Microsoft Office 365 ATP Attack Simulator is used to determine how end users behave in the event of a phishing attack, and checks for weak passwords within your tenant. In one of my previous blog post, I already mentioned the Attack Simulator, and in this blog post, I will go into the Attack Simulator in more depth.
Microsoft Office 365 ATP Attack Simulator consists of four simulated attacks: Spear Phishing (Credentials Harvest), Spear Phishing (Attachment), Brute Force Password (Dictionary Attack), and Password Spray Attack.
Note: The difference between a Brute Force attack and a Password Spray attack is that with a Brute Force attack, you are trying to log-in on a single identity with multiple passwords. With a Password Spray attack, you are trying to log-in with a unique password on various identities. Microsoft Office 365 ATP Attack Simulator contains both.
Spear Phishing (Credentials Harvest)
Let us take a look at the Spear Phishing (Credentials Harvest) attack first.
A spear phishing attack is a targeted attempt to acquire sensitive information like user names and passwords by masquerading as a trusted entity on a targeted victim. This Spear Phishing attack will use a website to obtain usernames and passwords by asking the victim to log-in.
Let us take a look at what options we have if we launch a Spear Phishing (Credentials Harvest) attack. We can use two different templates: Prize Giveaway and Payroll Update, but you can change any detail as well if needed during the wizard.
The next option is to whom we send the phishing e-mail.
Note: The total recipients that a single campaign can support is 10.000 recipients. You can either select an individual recipient or import a list of recipients.
The next step is to select the e-mail details.
At this moment you can only select a domain from a list as a phishing landing page, which includes:
The last option which you can set is the body of the e-mail. Since I selected a template at the beginning of the wizard, an e-mail body is already created but can be changed.
The Phishing Campaign is pretty good, and I love seeing this all happening within the tenant. Here is my concern about the phishing campaign though:
- Even though Microsoft uses HTTP on purpose due to security awareness, I think HTTPS should also be supported as phishing websites do not limit itself to HTTP either.
- There is a set of domain URLs that you can choose for the phishing campaign. I would like to see custom domains to make the campaign more realistic.
- The capture portal does not look like a Microsoft Office 365 log-in portal. It would be better to set a custom capture portal (e.q. with a company logo or a copy of an ADFS portal) to make it more realistic or a replica of the Microsoft Office 365 log-in portal.
- The user can log-in to the portal using a user name and password, but there is no multi-factor authentication support. Since Microsoft forces companies to enable multi-factor authentication, support for multi-factor in the phishing campaign would be very welcome.
Spear Phishing (Attachment)
Now let us take a look at the Spear Phishing (Attachment) attack.
The idea of the Spear Phishing (Attachment) attack is the same as the Spear Phishing (Credentials Harvest) attack except for two options: Attachment Type and Attachment Name.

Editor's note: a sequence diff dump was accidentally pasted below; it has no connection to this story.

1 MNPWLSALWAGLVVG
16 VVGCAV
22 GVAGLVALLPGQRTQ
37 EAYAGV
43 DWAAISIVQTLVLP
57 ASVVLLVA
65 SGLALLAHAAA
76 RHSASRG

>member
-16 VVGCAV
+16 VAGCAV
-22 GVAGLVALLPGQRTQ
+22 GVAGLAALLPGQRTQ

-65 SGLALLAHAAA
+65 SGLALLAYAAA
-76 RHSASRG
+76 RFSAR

The recipient will see the following message when opening the attachment:
The recipient also receives a link in the e-mail that goes to a phishing landing page. The idea is the same as the Spear Phishing (Credentials Harvest) attack by forcing the victim to log-in to the portal to steal user names and passwords.
Here I have some concerns as well:
- The attachment does not work when you open it in view mode. If you open the attachment in view mode, Attack Simulator does not notice it.
- The attachment does not contain anything malicious. I would love to see a Word document with a macro as a malicious attachment for the attack to be more realistic.
Brute Force Password (Dictionary Attack)
The idea behind a Brute Force Password attack is to try to guess a password for a single identity using as many passwords as possible.
I have some concerns here as well:
- This Brute Force Password (Dictionary Attack) attack or the Password Spray attack does not work when multi-factor is enabled. The Attack Simulator works but does not show any results when MFA is enabled, making it useless.
Note: If you want to ban known or weak passwords, I recommend looking at the Password Protection feature in Azure AD Premium.
Password Spray Attack
The Password Spray Attack is the same as the Brute Force Password (Dictionary Attack), except here is a single password used on multiple identities.
I like the idea that anyone can create a phishing campaign with a few clicks of a button. What I like most is that all data never leaves the tenant.
Unfortunately, the Attack Simulator needs a lot of work before it can be considered a proper awareness campaign service. If you want to ban well-known passwords from your tenant, I recommend the Azure AD Premium feature: Password Protection instead of testing passwords using the Attack Simulator.
Even though I have some concerns, the Attack Simulator is only one of many features in the Microsoft Office 365 ATP license. Looking at other elements like Safe Attachment, Safe Links, Anti-phishing policies, Reporting, and Automated investigation and response in the Microsoft Office 365 ATP license, I would recommend any organization to purchase Microsoft Office 365 ATP. Safe Attachment, Safe Links, Anti-phishing policies, and Automated investigation and response are a must-have, but I will go in-depth on these later.